So my final thoughts relate to how my depression has impacted on my life….the impact has been life changing as I am not the same person that I once was. It is still possible to achieve good work while suffering depression – I hold down a responsible job and my niece has just graduated with first class honours while on anti-depressants – but that comes at huge personal cost. I have learnt to act ‘normal’ in front of clients, colleagues and school staff, as when you are asked how you are, nobody really wants you to say ‘ I feel horrendous and I struggled to motivate myself to get out of bed today’ so I, like most others, say ‘fine’ and carry on. I can put on a brave face in front of those who do not know me well but my family and closest friends recognise the signs immediately – the monotone voice on the phone, the lack of proactive contact from me, disappearing from Facebook and a lack of planning any social activities and even a reluctance to accept their invitations.
During my highs, I have started to ‘live for the moment’ as I never know how long I have got, feeling this way , so I want to make the most of it . But while relishing the here and now, I am always peering over my shoulder, anticipating the tell- tale signs that darkness is on its way. It is a horrendous feeling to know it is approaching yet by powerless to fend it off.
I have an ominous feeling , rather like I am terminally ill, and so I do not waste any time on those who are not good for my mental health and I am much more blunt than I would ordinarily be. If someone is not pulling their weight at work for instance, instead of compensating for them , I would now expose the problem and confront the issue head on. I have recently unfriended several people in my Facebook account because they did not appear to be interested in me or Joshua, suffice to say, they have not even noticed that I have gone!
Being a sufferer myself, I am now much more sympathetic to other victims of mental health problems and I tend to identify sufferers before they have received a diagnosis even. I recognise the symptoms that I have experienced in them. For instance I was talking to a mum earlier this week, who apologised that she had taken 2 weeks to respond to a letter that I had written to her. She explained, but did not need to, that she struggled to open her mail and when I am down, I too let the post back up in the letter box outside – so much so that a snail started eating out letters last winter – because in most of the letters somebody wanted something from me , be it an appointment with Joshua or the payment of the bill. Unlike her, we are blessed not to have financial worries, but it still meant that I had another task on my ever-increasing ‘to do list’.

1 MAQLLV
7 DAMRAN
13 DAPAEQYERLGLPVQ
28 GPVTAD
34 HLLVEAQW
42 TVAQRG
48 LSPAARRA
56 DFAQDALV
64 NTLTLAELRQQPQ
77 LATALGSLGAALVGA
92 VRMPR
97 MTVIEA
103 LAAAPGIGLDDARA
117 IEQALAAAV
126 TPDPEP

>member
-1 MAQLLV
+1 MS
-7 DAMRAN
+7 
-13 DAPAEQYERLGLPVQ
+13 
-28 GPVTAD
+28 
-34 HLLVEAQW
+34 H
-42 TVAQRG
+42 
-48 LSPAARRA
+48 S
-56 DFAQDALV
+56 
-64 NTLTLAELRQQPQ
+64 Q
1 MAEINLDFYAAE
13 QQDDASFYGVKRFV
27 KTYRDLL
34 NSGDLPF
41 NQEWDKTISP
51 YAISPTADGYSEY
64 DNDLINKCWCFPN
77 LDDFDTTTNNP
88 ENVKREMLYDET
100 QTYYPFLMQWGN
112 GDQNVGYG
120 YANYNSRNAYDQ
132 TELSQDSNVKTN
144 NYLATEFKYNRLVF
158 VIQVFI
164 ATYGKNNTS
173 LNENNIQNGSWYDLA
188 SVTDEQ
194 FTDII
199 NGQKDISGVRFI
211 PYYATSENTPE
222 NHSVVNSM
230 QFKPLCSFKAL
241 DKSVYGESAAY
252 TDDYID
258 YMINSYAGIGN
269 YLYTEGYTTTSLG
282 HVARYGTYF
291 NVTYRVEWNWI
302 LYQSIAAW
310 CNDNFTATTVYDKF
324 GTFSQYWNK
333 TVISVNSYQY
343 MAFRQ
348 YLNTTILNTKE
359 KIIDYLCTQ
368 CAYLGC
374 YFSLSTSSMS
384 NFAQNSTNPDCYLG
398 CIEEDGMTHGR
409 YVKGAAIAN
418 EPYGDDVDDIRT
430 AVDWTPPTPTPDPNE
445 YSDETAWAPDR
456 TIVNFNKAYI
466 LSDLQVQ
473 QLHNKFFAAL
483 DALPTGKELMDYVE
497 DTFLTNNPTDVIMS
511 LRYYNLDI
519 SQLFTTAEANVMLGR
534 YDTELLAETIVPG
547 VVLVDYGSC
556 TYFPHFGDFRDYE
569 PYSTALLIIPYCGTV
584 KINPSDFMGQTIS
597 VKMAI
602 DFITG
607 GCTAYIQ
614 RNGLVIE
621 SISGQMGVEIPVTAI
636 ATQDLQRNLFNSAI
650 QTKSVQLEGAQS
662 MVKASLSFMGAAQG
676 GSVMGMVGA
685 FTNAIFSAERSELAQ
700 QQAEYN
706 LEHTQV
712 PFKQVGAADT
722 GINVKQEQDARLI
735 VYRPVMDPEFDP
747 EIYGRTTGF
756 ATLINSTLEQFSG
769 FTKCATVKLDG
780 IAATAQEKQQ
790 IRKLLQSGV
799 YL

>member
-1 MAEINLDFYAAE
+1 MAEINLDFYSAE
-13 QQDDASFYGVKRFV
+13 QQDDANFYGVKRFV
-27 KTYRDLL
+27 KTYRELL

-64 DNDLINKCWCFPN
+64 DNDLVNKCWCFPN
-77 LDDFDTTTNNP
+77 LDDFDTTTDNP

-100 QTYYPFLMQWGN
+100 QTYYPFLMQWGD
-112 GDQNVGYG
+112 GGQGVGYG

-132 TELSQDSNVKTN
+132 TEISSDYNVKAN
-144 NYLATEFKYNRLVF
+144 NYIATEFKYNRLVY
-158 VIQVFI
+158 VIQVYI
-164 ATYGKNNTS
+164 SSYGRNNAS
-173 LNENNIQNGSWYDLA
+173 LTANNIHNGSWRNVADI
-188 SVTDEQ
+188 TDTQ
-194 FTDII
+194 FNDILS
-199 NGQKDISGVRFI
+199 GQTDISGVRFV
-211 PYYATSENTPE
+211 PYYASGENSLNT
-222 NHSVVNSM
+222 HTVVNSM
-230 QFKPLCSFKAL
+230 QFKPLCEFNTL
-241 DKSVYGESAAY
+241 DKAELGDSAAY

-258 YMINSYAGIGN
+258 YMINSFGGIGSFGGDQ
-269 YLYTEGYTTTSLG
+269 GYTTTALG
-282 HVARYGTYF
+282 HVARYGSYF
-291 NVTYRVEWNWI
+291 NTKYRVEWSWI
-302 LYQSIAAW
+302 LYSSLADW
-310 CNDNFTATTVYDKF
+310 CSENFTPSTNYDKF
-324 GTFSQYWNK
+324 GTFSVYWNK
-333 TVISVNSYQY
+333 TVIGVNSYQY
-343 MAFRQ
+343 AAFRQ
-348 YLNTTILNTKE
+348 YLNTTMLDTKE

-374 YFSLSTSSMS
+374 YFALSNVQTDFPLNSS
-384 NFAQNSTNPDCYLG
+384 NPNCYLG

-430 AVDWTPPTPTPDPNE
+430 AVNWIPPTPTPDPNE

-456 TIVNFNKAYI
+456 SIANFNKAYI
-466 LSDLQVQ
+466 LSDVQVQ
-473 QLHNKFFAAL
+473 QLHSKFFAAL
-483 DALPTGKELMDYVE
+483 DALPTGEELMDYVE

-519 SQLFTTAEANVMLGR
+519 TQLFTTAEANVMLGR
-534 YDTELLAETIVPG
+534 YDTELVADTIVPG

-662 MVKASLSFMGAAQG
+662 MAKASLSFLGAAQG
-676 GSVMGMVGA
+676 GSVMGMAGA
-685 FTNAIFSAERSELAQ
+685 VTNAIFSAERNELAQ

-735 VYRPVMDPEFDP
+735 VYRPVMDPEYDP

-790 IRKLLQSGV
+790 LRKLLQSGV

When I am well, I run the household in terms of paying the bills and taking our son to all of his medical appointments, but when I am low, even these tasks are overwhelming and demand extra ordinary effort. The more challenging post gets ignored and becomes a monster in the kitchen, glaring at me. In the end last year with one particular action that needed to be taken with a home insurance claim we had, we were chased and chased, until the Insurance Company wrote to say that as we had not responded, that we would no longer be covered for subsidence, which jolted me into guilty action. My depression changes the structure of our household, because my husband gave me a choice : either do things as you usually do or ask me to do them, but please do not just ignore them. This was revolutionary, though it sounds obvious now, and I left him a note overnight asking him to call the insurance company , which surprised him that that was my choice, but he made some phone calls that I could not face. Now that I am well again, I have taken full responsibility back and the building work begins next week!
Depression is all encompassing and is now part of who I am and I guess the reality is, it always will be.
I have been asked by friends how they should treat me when I am down and how they can help? The basic answer for me is that there is very little that can be done as my recovery can only come from inside me and that feels like a time thing more than anything else, it has to run its course, then it is over.
But there are a few things that would make me feel better :
- Be patient, it will get better with time but nobody knows when
- Show that you care without placing any demands on me, such as sending me a text that will make me smile but not demand a reply, or dropping me a card/letter in the post full of your news so that I am still up to date, without having to seek the information out.
- Do not try to cheer me up as it is not that kind of sadness, it’s deeper somehow. So an invitation to come out to play would create more stress and guilt than benefit.
- Know that I am still thinking about you just as much as before, it is just that I cannot show it in communicating with you
I hope that is helpful?